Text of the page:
The more Michaele and Tareq Salahi try to tell their story of how they were "invited" to the White House, the more it looks like Swiss cheese. After the jump, we take apart some of their most ridiculous assertions.
1. They were invited to the White House.
This is the most basic of the Salahis' bullshit claims, founded on an email exchange they had with Pentagon aide Michele Jones. As the AP's Julie Pace and Eileen Sullivan reported last night, the crashers "asked a national television audience to take their word that the e-mail exchange would show that they were invited to the dinner for the visiting Indian prime minister." In fact, Jones emailed the day before the dinner to say "it doesn't seem likely" the Salahis could attend. The morning of the dinner, Jones wrote that she would "call or e-mail as soon as I get word one way or another." She later left a voicemail stating that they weren't invited. The Secret Service confirms the couple weren't on the guest list, and that the guard who admitted them "was persuaded by the couple's manner and insistence as well as the pressure of keeping lines moving on a rainy evening." In other words, he was had.
2. Their phone died.
The Salahis claim their cell phone battery died just in time for them to miss Ms. Jones's voicemail message saying they couldn't get an invitation to the White House. But since they explicitly told Jones to reach them by phone, and they were waiting to hear about an event that was extremely important to them, wouldn't they go to the trouble of keeping their phone charged? And don't these polo-playing socialites each have a cell phone?
3. They decided to show up at the White House "to just check" if they were invited.
Tareq and Michaele Salahi say they went to the White House at 6:30 on the night of the dinner "to just check in, in case it got approved since we didn't know, and our name was indeed on the list!" First of all, they weren't on the list. Second of all, if they were really planning to just drop by and see, would Michaele Salahi have invested in a sari (assuming she didn't just have one lying around)? Would she have spent seven hours getting ready in a Georgetown hair salon, with a camera crew from The Real Housewives of DC taping all the while? Also, who shows up at a party to check if they're invited? Note to the Salahis: if you're not sure, that's a good sign the answer is "no".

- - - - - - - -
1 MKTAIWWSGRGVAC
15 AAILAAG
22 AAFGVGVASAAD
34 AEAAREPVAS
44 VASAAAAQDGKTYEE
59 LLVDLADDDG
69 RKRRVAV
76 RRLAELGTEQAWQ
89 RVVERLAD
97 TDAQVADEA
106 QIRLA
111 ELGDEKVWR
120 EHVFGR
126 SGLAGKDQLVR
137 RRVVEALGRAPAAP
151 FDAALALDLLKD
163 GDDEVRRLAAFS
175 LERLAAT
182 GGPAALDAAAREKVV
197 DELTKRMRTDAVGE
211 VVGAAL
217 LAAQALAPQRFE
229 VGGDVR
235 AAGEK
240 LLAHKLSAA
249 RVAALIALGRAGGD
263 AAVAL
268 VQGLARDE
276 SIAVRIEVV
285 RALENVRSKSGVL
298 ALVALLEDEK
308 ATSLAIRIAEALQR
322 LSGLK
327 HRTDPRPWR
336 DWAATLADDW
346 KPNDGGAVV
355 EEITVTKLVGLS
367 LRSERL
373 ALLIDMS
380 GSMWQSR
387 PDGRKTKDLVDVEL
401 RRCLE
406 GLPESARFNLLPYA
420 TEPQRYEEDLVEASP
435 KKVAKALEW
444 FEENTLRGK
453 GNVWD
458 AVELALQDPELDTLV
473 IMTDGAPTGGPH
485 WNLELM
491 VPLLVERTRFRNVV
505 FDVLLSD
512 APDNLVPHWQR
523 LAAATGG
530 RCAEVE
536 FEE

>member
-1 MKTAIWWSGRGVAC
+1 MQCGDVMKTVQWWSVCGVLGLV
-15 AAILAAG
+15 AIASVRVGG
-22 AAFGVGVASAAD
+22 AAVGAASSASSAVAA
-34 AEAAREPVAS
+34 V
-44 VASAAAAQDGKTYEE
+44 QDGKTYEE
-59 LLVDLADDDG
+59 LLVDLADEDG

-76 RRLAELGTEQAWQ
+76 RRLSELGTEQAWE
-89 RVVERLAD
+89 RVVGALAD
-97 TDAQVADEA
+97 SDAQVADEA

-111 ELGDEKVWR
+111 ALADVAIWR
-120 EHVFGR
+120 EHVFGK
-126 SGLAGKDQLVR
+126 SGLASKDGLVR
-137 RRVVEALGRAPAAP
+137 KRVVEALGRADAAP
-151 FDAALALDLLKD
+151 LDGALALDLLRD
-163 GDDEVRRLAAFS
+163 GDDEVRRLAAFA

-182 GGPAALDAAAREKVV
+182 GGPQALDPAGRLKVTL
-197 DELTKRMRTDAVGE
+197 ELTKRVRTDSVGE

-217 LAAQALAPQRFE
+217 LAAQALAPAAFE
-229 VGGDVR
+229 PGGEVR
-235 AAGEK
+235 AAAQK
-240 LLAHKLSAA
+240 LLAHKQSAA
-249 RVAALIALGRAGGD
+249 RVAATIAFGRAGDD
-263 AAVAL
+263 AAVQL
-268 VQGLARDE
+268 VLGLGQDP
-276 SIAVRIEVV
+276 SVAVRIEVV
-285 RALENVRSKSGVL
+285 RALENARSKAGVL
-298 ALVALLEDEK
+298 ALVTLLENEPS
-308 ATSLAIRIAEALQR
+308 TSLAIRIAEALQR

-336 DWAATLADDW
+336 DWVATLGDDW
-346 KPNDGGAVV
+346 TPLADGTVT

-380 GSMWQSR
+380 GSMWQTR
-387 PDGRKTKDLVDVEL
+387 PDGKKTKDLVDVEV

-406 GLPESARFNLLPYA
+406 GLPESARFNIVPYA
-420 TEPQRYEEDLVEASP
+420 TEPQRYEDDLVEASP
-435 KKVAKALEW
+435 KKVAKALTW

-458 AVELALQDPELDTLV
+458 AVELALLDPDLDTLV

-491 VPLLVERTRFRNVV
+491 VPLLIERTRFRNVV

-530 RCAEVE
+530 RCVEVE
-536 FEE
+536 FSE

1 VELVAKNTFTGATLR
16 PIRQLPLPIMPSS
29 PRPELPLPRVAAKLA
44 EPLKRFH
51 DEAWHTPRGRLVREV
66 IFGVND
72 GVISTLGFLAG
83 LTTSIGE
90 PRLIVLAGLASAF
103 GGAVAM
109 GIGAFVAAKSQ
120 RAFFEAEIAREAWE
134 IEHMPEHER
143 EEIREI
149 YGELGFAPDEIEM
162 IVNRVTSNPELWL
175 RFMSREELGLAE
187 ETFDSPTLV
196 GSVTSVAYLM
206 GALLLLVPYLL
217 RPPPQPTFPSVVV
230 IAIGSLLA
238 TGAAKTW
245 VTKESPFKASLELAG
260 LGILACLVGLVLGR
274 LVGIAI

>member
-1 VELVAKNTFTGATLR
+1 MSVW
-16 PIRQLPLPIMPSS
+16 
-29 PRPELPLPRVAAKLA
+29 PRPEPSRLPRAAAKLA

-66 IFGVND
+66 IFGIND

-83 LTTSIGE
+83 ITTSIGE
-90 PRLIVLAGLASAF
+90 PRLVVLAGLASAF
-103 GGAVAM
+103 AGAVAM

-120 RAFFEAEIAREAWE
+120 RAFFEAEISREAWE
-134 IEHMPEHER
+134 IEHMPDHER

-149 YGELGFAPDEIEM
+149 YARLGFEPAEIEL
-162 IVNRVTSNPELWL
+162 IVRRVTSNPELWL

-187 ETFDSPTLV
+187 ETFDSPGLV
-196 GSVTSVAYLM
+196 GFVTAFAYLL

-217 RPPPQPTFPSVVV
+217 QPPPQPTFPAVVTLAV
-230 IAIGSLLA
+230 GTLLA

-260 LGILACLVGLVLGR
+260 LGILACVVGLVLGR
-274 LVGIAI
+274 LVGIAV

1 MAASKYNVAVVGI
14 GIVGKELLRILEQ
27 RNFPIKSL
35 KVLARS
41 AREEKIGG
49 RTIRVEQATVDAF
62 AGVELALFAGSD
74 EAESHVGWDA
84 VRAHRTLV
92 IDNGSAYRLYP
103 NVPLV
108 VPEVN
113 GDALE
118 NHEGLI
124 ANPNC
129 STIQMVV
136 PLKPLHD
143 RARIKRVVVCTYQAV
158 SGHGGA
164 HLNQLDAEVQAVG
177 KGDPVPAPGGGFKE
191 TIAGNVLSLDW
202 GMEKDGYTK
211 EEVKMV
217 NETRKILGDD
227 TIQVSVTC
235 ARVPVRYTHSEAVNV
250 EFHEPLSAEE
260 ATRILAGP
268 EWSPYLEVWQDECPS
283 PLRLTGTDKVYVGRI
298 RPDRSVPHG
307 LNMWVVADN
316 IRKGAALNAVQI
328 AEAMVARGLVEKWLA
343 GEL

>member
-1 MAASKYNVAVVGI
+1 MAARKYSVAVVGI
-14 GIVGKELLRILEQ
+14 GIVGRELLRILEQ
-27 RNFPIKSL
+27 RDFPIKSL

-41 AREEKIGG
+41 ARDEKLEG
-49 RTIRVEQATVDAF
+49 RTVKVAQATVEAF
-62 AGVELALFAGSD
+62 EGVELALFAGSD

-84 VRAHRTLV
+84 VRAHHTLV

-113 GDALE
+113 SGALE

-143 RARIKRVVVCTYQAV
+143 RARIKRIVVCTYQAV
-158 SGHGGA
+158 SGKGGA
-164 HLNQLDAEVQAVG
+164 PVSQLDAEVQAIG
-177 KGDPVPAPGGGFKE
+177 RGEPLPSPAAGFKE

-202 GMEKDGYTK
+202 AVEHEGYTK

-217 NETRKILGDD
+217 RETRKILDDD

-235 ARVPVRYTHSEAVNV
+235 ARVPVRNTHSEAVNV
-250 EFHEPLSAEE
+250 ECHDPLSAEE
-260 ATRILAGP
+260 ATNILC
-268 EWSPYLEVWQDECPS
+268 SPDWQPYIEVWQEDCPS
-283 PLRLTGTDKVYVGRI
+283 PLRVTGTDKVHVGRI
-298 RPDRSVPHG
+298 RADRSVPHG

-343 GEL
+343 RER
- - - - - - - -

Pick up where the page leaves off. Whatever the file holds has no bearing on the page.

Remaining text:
4. They were keeping tabs on Harry Reid's holiday plans.
This is less bullshit and more just plain creepy. According to the AP, Tareq Salahi wrote to Michele Jones "with a list of people he said were invited to the dinner but unable to make it, including Sen. Harry Reid, D-Nev., and his wife." How on earth did he get this list? Why was he snooping into Harry Reid's party plans? The same question comes up again and again in relation to the Salahis: who does this?
5. They run a major nonprofit.
The web site of America's Polo Cup, the Salahis' yearly event, says it is "patroned every year by the President of the United States." And Tareq Salahi claims the 2007 event raised $250,000 for the charity Journey for the Cure. But it appears no president has ever attended the Polo Cup. And Journey for the Cure only donated $15,000 in 2007 — an amount dwarfed by the more than $100,000 the Salahis owe vendors and service providers they never paid for their work at the event. Also, "patroned?"
6. This is "the most devastating thing that has ever happened" to them.
Tareq Salahi claims the fallout from the crashing has been "the most devastating thing that has ever happened" to his wife, and that "our lives have really been destroyed." But what about when they were escorted out of the Congressional Black Caucus Foundation Dinner in September after they were found sitting in someone else's seats? They seem to have recovered from that mortification enough to crash another party just a few months later. And concerning their general devastation, Lisa de Moraes of the Washington Post says it well:
Michaele is ready for her close-up:
"It's been really unbearable to go through," she wailed from the Four Seasons hotel in Georgetown, where she had arrived nearly two hours earlier so people could put on her perfect makeup and dress her spectacular hair.
"Our lives have been destroyed," she added blondly.
The Salahis have received the fame and attention they so brazenly sought. It's hard to believe that's "unbearable."
WH Gate-Crashers Went Without Confirmed Invitation [AP]
Gatecrashers' E-mail Shows No Confirmed Invitation [Washington Post]
Who's Sari Now? [NYT]
Salahis Insist They Didn't Crash White House Dinner [LA Times]
A New Field Of Inquiry: Salahis' Polo Cup [MSNBC]
Who Are These People? The Climbers At The Gate [Washington Post]
The Salahis Get A Taste Of Reality TV: An NBC Interview [Washington Post]